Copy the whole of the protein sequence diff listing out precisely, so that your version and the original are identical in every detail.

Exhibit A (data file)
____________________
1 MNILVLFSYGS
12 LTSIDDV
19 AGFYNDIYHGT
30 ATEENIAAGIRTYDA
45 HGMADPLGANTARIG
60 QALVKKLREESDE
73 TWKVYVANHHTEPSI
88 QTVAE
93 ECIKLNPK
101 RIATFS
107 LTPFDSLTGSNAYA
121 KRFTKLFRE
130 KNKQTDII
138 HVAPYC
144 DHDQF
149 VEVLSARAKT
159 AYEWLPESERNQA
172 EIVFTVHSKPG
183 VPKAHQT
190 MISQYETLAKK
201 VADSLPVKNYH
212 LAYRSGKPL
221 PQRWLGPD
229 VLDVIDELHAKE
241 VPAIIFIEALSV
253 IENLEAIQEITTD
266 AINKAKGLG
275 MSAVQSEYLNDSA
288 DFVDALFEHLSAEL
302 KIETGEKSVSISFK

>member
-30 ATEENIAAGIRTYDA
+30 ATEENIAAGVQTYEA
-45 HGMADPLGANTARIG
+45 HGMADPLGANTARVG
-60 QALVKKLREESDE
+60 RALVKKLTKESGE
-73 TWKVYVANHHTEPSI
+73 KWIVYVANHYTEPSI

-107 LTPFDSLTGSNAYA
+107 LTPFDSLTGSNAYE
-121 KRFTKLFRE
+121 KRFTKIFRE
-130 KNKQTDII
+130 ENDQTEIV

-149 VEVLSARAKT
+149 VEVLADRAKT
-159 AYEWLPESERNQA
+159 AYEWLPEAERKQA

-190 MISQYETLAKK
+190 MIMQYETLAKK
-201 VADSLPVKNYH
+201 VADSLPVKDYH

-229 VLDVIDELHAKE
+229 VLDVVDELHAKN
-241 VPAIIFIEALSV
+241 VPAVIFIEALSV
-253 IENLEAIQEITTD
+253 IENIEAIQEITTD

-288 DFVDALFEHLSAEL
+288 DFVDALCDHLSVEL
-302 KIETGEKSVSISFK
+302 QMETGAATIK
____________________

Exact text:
1 MNILVLFSYGS
12 LTSIDDV
19 AGFYNDIYHGT
30 ATEENIAAGIRTYDA
45 HGMADPLGANTARIG
60 QALVKKLREESDE
73 TWKVYVANHHTEPSI
88 QTVAE
93 ECIKLNPK
101 RIATFS
107 LTPFDSLTGSNAYA
121 KRFTKLFRE
130 KNKQTDII
138 HVAPYC
144 DHDQF
149 VEVLSARAKT
159 AYEWLPESERNQA
172 EIVFTVHSKPG
183 VPKAHQT
190 MISQYETLAKK
201 VADSLPVKNYH
212 LAYRSGKPL
221 PQRWLGPD
229 VLDVIDELHAKE
241 VPAIIFIEALSV
253 IENLEAIQEITTD
266 AINKAKGLG
275 MSAVQSEYLNDSA
288 DFVDALFEHLSAEL
302 KIETGEKSVSISFK

>member
-30 ATEENIAAGIRTYDA
+30 ATEENIAAGVQTYEA
-45 HGMADPLGANTARIG
+45 HGMADPLGANTARVG
-60 QALVKKLREESDE
+60 RALVKKLTKESGE
-73 TWKVYVANHHTEPSI
+73 KWIVYVANHYTEPSI

-107 LTPFDSLTGSNAYA
+107 LTPFDSLTGSNAYE
-121 KRFTKLFRE
+121 KRFTKIFRE
-130 KNKQTDII
+130 ENDQTEIV

-149 VEVLSARAKT
+149 VEVLADRAKT
-159 AYEWLPESERNQA
+159 AYEWLPEAERKQA

-190 MISQYETLAKK
+190 MIMQYETLAKK
-201 VADSLPVKNYH
+201 VADSLPVKDYH

-229 VLDVIDELHAKE
+229 VLDVVDELHAKN
-241 VPAIIFIEALSV
+241 VPAVIFIEALSV
-253 IENLEAIQEITTD
+253 IENIEAIQEITTD

-288 DFVDALFEHLSAEL
+288 DFVDALCDHLSVEL
-302 KIETGEKSVSISFK
+302 QMETGAATIK